In this article I will explore the yield gap.
Taking higher investment risk requires the probability of being rewarded with a higher return, otherwise who would ever invest in the riskier activities?
Just because the theory is a simple concept to understand, it doesn’t necessarily translate to you actually being rewarded; sometimes, you just receive the risk.
For a long period of time in investment markets, this extra return for the higher risk taken was mostly provided by the yield of the investment (i.e. dividend yield on stocks were higher than the yield of government bonds).
This was measured by something called the yield gap.
What is the yield gap?
The yield gap is the dividend yield of equities less the yield on long-term government bonds.
It’s a useful way to assess whether shares are overpriced relative to government bonds.
Until 1959, this was a positive number (i.e. shares yielded more than gilts).
Logically, this makes sense.
Shares are far riskier than gilts and therefore an investor should be paid a higher amount of income each year to accept the increased fluctuation in value, risk of outright capital loss and the possibility of missed dividend payments.
However from 1959 to 2008, the yield gap reversed.
The reverse yield gap
During this period it became normal for shares to yield less than gilts.
This was justified during this period by earnings growth within businesses and therefore dividend growth, an inflationary environment (partly contributing to that nominal earnings growth) and share price escalation providing an additional component of investment return over and above the dividend yield.
It could also be due to the benefits of increasing share diversification being more widely used and reducing the risk of outright capital loss. Today, you will experience greater fluctuation in value, but does a large portfolio of equities still have that much risk of outright capital loss? Historically investors used to own a concentrated number of shares and therefore company specific risk was a real issue. Nowadays investors tend to own hundreds, even thousands of different companies and can in some way ignore company specific risk.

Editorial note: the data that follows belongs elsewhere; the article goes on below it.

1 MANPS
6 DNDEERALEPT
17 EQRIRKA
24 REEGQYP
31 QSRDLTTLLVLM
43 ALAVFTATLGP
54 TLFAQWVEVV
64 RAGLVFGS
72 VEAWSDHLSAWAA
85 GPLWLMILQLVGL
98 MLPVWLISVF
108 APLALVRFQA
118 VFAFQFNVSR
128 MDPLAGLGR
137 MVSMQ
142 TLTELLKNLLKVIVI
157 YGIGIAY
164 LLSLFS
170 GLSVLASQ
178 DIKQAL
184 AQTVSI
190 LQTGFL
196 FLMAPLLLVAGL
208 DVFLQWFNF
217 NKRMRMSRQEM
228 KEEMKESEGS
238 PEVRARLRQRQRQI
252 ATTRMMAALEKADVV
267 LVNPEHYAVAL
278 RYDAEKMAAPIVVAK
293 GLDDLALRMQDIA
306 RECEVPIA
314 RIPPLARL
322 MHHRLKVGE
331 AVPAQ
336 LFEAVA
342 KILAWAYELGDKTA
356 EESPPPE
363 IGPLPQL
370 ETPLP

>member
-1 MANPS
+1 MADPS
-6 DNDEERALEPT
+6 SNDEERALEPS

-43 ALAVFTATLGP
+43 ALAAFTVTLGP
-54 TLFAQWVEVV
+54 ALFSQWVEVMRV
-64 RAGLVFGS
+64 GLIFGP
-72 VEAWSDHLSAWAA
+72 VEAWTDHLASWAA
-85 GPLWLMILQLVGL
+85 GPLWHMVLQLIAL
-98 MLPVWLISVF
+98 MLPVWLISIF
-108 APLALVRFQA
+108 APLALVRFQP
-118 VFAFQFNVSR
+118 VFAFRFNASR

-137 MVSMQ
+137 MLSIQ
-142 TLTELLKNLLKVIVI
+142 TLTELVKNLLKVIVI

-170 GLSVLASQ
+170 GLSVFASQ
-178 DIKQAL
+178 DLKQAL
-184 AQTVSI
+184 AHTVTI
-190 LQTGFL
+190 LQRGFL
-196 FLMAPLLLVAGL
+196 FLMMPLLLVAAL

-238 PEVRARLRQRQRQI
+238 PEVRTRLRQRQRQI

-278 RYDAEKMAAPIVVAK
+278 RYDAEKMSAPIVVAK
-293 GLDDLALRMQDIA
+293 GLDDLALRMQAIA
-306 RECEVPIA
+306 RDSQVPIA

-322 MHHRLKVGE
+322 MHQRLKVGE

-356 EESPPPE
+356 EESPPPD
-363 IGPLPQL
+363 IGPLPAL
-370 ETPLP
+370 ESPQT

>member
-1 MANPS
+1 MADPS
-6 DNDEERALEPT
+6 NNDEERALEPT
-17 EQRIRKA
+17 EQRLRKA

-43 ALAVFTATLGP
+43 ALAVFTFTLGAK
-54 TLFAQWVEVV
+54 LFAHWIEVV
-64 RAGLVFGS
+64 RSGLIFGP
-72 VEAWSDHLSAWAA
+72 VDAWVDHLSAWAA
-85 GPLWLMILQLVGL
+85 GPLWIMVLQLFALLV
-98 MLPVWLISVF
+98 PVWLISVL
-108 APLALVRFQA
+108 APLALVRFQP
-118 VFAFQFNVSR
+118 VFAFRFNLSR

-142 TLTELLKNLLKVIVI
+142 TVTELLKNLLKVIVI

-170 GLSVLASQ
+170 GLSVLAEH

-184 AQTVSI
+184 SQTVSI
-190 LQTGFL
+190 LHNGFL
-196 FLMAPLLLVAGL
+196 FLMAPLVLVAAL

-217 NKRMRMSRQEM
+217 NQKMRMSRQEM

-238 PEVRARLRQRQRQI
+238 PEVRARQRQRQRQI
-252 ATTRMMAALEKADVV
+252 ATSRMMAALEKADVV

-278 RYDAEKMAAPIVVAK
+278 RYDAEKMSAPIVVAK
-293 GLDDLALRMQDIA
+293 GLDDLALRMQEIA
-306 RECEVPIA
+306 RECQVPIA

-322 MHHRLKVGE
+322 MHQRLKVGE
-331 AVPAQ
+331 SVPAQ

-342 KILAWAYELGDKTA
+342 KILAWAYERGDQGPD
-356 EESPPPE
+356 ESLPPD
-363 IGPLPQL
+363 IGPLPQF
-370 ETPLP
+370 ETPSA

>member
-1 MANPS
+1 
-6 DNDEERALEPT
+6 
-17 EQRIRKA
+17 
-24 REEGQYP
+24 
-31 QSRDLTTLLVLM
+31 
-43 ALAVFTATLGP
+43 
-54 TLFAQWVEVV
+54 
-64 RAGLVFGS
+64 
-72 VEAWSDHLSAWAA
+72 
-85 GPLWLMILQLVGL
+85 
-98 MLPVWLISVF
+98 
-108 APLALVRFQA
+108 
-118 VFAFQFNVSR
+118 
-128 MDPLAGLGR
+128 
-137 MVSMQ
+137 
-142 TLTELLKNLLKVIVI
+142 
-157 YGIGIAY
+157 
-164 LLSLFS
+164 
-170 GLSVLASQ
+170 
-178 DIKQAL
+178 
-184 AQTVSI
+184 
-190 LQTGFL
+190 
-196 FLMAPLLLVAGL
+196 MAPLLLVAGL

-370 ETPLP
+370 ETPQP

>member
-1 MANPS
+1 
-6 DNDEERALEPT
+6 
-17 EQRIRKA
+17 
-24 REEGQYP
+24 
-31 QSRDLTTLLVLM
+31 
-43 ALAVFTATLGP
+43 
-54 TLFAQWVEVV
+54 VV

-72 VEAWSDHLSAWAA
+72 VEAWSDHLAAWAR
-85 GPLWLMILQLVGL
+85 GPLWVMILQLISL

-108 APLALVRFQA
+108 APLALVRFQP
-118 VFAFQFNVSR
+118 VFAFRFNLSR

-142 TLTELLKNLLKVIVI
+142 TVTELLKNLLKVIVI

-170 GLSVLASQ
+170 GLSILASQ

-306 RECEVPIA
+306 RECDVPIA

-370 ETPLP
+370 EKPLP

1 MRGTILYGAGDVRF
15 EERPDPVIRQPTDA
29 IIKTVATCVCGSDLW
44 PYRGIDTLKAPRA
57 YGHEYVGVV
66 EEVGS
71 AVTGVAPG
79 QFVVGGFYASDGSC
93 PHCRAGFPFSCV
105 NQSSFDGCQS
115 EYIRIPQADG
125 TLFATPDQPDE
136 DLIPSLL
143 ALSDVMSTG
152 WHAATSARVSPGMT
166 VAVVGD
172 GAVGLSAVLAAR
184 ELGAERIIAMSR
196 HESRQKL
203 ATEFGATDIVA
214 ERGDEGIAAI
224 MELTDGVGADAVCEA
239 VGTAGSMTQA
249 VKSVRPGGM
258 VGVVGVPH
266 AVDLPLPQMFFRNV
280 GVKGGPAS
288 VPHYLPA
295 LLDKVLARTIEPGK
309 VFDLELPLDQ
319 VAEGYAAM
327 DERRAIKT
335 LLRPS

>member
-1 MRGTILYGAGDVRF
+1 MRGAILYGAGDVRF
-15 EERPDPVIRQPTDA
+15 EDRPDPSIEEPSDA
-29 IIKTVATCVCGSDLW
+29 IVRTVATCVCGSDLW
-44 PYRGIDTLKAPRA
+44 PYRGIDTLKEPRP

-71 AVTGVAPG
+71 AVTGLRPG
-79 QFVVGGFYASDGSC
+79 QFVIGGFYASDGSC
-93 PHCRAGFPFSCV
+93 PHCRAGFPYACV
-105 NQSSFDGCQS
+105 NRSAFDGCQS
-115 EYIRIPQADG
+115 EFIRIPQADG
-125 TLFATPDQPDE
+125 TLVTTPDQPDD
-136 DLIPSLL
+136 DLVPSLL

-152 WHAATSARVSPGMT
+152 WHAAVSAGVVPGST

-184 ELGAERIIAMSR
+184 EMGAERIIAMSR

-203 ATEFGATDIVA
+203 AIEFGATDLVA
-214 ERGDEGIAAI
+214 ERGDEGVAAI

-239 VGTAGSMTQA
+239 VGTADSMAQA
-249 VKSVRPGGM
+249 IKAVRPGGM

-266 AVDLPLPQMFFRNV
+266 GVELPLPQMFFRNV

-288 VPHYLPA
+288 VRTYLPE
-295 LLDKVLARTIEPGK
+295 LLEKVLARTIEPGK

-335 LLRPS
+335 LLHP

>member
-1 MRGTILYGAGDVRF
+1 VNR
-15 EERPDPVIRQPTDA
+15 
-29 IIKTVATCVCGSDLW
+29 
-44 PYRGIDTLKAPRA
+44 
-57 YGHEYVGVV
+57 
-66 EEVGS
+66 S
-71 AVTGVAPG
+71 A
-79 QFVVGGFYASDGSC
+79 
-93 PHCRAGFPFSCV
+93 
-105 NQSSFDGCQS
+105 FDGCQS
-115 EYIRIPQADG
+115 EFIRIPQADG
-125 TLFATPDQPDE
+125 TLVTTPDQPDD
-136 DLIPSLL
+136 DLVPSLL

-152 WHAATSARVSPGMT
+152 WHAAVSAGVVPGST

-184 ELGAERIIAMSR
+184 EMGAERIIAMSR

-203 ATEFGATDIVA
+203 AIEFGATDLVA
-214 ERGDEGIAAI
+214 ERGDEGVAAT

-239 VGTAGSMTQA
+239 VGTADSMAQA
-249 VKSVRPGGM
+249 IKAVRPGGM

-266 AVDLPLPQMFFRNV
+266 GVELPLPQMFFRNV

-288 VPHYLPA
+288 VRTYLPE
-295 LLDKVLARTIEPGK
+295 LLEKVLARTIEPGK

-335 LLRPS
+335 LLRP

These factors could justify dividends yielding less than government bonds.
Since 2008 the relationship has began to re-establish itself as a positive yield gap.
The gross redemption yield of the FTSE over 15 year gilt index is now only 2.15%, against a dividend yield of the FTSE All Share index of approximately 3.73%.
There could be many possible reasons for this:
Monetary Policy – zero bound interest rates, QE and the myriad other financial interventions have surely distorted financial markets, specifically government bond markets.
When the FTSE Gilt (over 15 year) yield is only 2.15%, it would be rather unappealing if equities yielded less than this. You really do have to be paid something to compensate for the risk of capital loss!
Investor mindset – With a few very large stock market plunges in recent times, your average investor is perhaps shying away from equities, with many still distrustful of shares and fearful of further crashes.
Deflation – I’m not predicting it will happen, but people seem fearful of that threat and are perhaps more willing to simply accept a return OF their capital, rather than a prospective return ON their capital. This view encourages people to favour ‘low risk’ bond investments over equities.
In this type of environment there is likely to be lower company earnings growth (and many will see earnings decline), restricting one of the key reasons for equities to yield lower than gilts in the past. It could well be that it’s the dividend yield that is too high, not necessarily the price of shares. By this I mean that dividend’s could feasibly be cut in this type of environment.
Low growth and yields are a rather unappealing prospect seeming as so many need financial returns to have any chance of retiring comfortably and don’t have nearly enough capital to start eating it to provide their income.
Demographics – With an ever-increasing amount of people retiring, it’s inevitable that fund flows will move from equities towards gilts (either directly to lower risk profiles, or indirectly via annuity purchases and insurance companies).
As the demographics of the population change there may simply be less people willing or able to buy shares.
The future yield gap
It will be interesting to find out whether the positive or negative relationship will be the norm for the next few decades. The impact for portfolio decisions and future investment returns will be significant.